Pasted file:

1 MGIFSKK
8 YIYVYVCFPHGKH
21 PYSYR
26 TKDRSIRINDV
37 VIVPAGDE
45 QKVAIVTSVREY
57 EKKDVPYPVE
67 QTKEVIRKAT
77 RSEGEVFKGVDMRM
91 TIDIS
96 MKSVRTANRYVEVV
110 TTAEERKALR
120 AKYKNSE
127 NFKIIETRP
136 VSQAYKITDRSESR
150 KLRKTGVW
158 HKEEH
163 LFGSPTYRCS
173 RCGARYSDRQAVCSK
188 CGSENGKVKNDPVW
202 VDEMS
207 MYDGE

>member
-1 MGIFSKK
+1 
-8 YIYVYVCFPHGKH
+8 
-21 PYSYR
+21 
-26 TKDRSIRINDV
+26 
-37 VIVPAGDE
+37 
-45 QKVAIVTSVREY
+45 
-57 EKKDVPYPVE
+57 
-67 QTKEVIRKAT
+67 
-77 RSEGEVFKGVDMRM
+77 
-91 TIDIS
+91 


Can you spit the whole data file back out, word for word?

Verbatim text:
1 MGIFSKK
8 YIYVYVCFPHGKH
21 PYSYR
26 TKDRSIRINDV
37 VIVPAGDE
45 QKVAIVTSVREY
57 EKKDVPYPVE
67 QTKEVIRKAT
77 RSEGEVFKGVDMRM
91 TIDIS
96 MKSVRTANRYVEVV
110 TTAEERKALR
120 AKYKNSE
127 NFKIIETRP
136 VSQAYKITDRSESR
150 KLRKTGVW
158 HKEEH
163 LFGSPTYRCS
173 RCGARYSDRQAVCSK
188 CGSENGKVKNDPVW
202 VDEMS
207 MYDGE

>member
-1 MGIFSKK
+1 
-8 YIYVYVCFPHGKH
+8 
-21 PYSYR
+21 
-26 TKDRSIRINDV
+26 
-37 VIVPAGDE
+37 
-45 QKVAIVTSVREY
+45 
-57 EKKDVPYPVE
+57 
-67 QTKEVIRKAT
+67 
-77 RSEGEVFKGVDMRM
+77 
-91 TIDIS
+91 